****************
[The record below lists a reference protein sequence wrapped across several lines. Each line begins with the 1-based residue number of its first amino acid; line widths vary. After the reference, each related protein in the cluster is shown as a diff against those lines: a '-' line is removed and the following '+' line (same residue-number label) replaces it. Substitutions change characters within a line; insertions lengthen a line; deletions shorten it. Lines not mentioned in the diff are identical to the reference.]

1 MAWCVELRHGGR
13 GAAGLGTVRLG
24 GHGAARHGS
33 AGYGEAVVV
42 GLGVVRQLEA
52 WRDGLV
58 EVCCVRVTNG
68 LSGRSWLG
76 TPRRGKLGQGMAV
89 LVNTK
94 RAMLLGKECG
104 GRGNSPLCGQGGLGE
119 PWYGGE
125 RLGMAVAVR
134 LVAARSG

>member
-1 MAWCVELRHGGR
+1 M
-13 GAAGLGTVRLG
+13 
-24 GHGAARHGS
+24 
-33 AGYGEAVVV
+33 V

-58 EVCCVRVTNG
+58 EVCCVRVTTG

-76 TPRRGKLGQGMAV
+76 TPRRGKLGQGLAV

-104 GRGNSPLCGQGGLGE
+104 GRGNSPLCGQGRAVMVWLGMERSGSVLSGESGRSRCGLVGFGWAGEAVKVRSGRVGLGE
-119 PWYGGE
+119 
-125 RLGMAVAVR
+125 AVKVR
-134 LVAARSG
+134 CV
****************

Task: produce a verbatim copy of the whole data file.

[The record below lists a reference protein sequence wrapped across several lines. Each line begins with the 1-based residue number of its first amino acid; line widths vary. After the reference, each related protein in the cluster is shown as a diff against those lines: a '-' line is removed and the following '+' line (same residue-number label) replaces it. Substitutions change characters within a line; insertions lengthen a line; deletions shorten it. Lines not mentioned in the diff are identical to the reference.]

1 MAWCVELRHGGR
13 GAAGLGTVRLG
24 GHGAARHGS
33 AGYGEAVVV
42 GLGVVRQLEA
52 WRDGLV
58 EVCCVRVTNG
68 LSGRSWLG
76 TPRRGKLGQGMAV
89 LVNTK
94 RAMLLGKECG
104 GRGNSPLCGQGGLGE
119 PWYGGE
125 RLGMAVAVR
134 LVAARSG

>member
-1 MAWCVELRHGGR
+1 M
-13 GAAGLGTVRLG
+13 
-24 GHGAARHGS
+24 
-33 AGYGEAVVV
+33 V

-58 EVCCVRVTNG
+58 EVCCVRVTTG

-76 TPRRGKLGQGMAV
+76 TPRRGKLGQGLAV

-104 GRGNSPLCGQGGLGE
+104 GRGNSPLCGQGRAVMVWLGMERSGSVLSGESGRSRCGLVGFGWAGEAVKVRSGRVGLGE
-119 PWYGGE
+119 
-125 RLGMAVAVR
+125 AVKVR
-134 LVAARSG
+134 CV